For our oldest son, the next building and exhibit is what he had been wanting to see ever since we got there. There a replica of the Wright Flyer is on display. It is an exact duplicate of the one that is exhibited in the National Air and Space Museum in Washington D.C. The flight actually took place in Kill Devil Hills which is about 4 miles south of Kitty Hawk. Most people assume that the Wright brothers were given credit as having the first manned flight. This is true but only after a lengthy debate with the Smithsonian Institution. The story of why and how this came to be can be read here
The above are shots of the Wright Flyer. The mint green thing in the background is an engine housing for a train. That is just for one engine so you can only imagine how may of these are needed to power one of the massive trains that we see rumbling through our towns and cities.
There were also various aviation related items including three vintage airline ticket reservation computers. The agents actually had to type the information in unlike today’s agents who scan a CQR code for instant access. My kids were shocked to learn this fact but they were also dumbfounded that we didn’t have Google when we were in school too!
Our last and final stop for the day was the Roundhouse and Turntable. Here vintage train engines both steam and diesel are on display. The neatest train car is a car from the Merci Train. The Merci Train was a gift to the people of the US from the people of France, given in appreciation for the Friendship Food Train that Americans had sent to war-torn Europe in 1947. You can learn about the gift of friendship and gratitude not only France sent to us but also Italy too here.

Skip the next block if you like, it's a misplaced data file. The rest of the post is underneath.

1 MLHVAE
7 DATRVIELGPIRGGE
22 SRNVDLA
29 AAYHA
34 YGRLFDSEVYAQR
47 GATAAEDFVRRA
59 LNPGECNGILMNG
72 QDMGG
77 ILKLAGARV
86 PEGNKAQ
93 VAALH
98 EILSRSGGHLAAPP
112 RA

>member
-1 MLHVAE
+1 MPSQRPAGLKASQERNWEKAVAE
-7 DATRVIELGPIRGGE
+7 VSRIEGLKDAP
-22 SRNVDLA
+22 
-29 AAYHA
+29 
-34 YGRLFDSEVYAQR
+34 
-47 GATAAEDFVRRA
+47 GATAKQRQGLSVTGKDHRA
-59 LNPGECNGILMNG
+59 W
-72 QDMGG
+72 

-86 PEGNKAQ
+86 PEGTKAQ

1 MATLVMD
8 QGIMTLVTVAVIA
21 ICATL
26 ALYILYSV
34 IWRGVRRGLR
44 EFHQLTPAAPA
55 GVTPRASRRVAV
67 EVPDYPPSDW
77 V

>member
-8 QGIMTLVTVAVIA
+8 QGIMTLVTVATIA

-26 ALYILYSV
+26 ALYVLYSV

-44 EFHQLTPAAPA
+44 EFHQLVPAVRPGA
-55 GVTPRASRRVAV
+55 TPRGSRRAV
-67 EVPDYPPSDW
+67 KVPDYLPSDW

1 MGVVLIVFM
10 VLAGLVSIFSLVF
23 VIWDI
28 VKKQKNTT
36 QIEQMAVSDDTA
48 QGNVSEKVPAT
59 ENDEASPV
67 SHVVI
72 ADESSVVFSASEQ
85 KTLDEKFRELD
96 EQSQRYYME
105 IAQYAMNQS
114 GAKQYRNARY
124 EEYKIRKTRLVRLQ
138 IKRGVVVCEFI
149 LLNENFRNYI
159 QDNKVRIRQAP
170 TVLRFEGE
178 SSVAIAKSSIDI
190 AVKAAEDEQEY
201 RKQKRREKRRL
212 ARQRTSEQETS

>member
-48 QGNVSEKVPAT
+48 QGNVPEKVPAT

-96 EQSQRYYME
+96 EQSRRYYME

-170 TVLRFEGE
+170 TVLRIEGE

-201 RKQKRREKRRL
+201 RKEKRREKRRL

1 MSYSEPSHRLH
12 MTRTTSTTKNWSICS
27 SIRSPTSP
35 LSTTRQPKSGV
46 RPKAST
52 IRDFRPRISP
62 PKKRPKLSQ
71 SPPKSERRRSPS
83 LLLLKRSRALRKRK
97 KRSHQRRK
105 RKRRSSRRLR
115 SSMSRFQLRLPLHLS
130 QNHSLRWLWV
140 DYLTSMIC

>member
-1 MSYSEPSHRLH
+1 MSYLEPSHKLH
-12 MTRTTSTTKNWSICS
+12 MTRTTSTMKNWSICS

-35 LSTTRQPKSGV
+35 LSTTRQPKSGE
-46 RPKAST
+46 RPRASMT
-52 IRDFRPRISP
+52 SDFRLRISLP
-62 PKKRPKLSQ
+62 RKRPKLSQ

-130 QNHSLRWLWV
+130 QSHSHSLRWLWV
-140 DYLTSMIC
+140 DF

Sadly my photos of this great train car were lousy as I sneezed at tried to take the photos. Trust me when I say this was an amazing site to see. Our entire family had an amazing time here and definitely will be back in the near future.
We also got a chance to meet a local couple who were there with their little boy who recommended a great local place called Pinocchio’s which is literally right across the street from the museum. A very family friendly place with good food and great prices. Visit their website and learn about this great place.
After our adventure we headed home with grand memories of trains, planes and automobiles filling our heads.
Until next time…
And here is the “special” photo that I promised you all….
Yes that is a phantom arm pushing his wheelchair. I’m not sure whose arm this though